Small is not necessarily more dynamic and big is not necessarily more inertial. Elephants can dance, and elephants are not big in a world that is large enough for elephants and dinosaurs to coexist. As much as the Fed governor’s sentiment that creative destruction ought to be supported in the marketplace, such was not the case during the recent crisis. The creative destruction was engineered and the government picked the winners and losers. If political circumstances for the losers were different, they could just as well have been the winners.
All government resolution mechanisms are by nature normatively engineered, but the issue is if the financial institutions have been treated fairly in the resolution process. Certainly the expedited resolution of Bear Stearns, Lehman Brothers, Merrill Lynch, Citigroup and AIG, for example, even if one were to give the benefit of the doubt to the government given the nature of the crisis, reveals the underlying faults in the regulatory structure which can lead to arbitrages among competing firms in the market to skew the resolution process in favor of some and not in favor of the others. Therefore, it becomes necessary to insulate firms, both large and small, from each other as a first resort before any resolution by the government becomes necessary as a last resort. Financial institutions must be required to maintain minimum capital cushions, determined progressively on a revenue basis, with the government, in lieu of the Basel framework which is more lenient to the large firms.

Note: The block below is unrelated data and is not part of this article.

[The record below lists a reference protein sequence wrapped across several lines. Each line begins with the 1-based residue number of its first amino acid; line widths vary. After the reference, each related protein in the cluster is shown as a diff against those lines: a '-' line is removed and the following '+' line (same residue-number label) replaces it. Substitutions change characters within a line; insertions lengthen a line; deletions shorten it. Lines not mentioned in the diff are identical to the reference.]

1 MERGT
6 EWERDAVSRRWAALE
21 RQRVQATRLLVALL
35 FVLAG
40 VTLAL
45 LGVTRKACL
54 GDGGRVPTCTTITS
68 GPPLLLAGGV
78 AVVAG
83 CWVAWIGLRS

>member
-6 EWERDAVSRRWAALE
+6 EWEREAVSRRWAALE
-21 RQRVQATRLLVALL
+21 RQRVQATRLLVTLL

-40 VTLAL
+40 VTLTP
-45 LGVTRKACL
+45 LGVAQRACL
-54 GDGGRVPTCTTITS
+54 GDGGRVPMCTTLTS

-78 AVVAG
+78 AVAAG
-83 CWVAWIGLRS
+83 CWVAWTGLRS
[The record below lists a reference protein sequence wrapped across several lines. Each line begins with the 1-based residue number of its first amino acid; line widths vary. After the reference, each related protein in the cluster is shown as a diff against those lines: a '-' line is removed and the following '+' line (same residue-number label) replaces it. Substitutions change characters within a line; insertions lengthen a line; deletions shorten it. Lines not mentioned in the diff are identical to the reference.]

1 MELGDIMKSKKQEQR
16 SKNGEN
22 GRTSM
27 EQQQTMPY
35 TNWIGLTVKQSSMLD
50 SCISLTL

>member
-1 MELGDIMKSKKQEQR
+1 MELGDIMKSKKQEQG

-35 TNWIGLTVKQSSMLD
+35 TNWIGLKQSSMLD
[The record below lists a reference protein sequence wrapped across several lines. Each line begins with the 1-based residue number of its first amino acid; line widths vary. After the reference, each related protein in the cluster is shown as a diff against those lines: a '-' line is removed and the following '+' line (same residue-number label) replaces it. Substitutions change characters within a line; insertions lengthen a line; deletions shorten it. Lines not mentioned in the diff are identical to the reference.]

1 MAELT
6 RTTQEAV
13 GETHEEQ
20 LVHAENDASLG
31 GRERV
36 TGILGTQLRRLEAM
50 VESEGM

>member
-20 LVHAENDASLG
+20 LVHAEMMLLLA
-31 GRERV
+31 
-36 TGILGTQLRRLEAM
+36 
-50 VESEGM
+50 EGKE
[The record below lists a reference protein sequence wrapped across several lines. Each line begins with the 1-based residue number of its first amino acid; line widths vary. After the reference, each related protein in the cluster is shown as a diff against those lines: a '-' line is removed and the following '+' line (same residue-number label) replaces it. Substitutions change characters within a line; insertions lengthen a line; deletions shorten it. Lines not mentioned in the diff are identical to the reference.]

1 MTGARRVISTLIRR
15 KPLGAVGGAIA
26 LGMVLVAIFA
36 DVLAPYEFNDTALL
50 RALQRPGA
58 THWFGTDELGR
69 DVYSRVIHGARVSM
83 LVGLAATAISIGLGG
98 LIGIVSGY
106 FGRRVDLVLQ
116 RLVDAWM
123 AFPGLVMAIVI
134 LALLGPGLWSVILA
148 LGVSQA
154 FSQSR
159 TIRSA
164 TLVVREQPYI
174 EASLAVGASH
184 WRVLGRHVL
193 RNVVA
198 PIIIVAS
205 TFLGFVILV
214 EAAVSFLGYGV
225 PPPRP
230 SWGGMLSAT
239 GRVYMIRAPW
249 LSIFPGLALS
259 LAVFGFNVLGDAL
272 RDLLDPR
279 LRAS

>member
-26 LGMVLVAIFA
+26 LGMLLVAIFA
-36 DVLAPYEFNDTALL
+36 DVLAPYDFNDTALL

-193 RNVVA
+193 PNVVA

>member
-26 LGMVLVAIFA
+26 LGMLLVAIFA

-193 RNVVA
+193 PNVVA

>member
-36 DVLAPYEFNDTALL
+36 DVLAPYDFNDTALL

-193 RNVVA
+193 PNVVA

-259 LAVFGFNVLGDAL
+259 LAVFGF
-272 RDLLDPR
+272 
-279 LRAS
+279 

What the government chooses to regulate and how it regulates can sometimes be overlapping choices. For example, fiscal policy can regulate through incentives the choices the financial institutions make to structure their assets on the balance sheets without necessarily directing the specific operational aspects of their business conduct, besides of course ensuring that there is no collusion or fraud taking place. For example, the government can and sometimes must indeed regulate through the tax structure the availability of credit for targeted purposes and interest groups. It is up to the financial institutions to decide if they wish to take advantage of it or not.
It may also become necessary to invoke the extraordinary provisions of the Federal Reserve Act (FRA) through the resolution process and the last resort lender function to complement such fiscal policies to guide where firms ought to invest without necessarily forcing them to invest. Still, it is the choice of the financial institutions in duress to decide whether to be resolved subject to the conditionality of the government’s resolution processes. If, for example, the Fed could do this with its recent Term Asset-Backed Securities Loan Facility (TALF) it can also do the same with the discount window to create sufficient demand for both loans as well as securities. This can guard against any potential misallocation of excess reserves leading to inflation should the Fed decide to stop paying interest on them.
A house would be a farce if each room is a standalone and so it is with financial holding companies. What is important is to know where to place the walls without separating the room from the house, unless some financial market activities are being intended for the dog house. Architectures, by definition, are frameworks. And economic frameworks are incentive structures by design. The purpose of the rules which make up the trusses and beams of the frameworks is to ensure the structural integrity of the system.
Even if there is only one very large bank monopoly in the United States, it is not too big to fail as long as the rules make sense.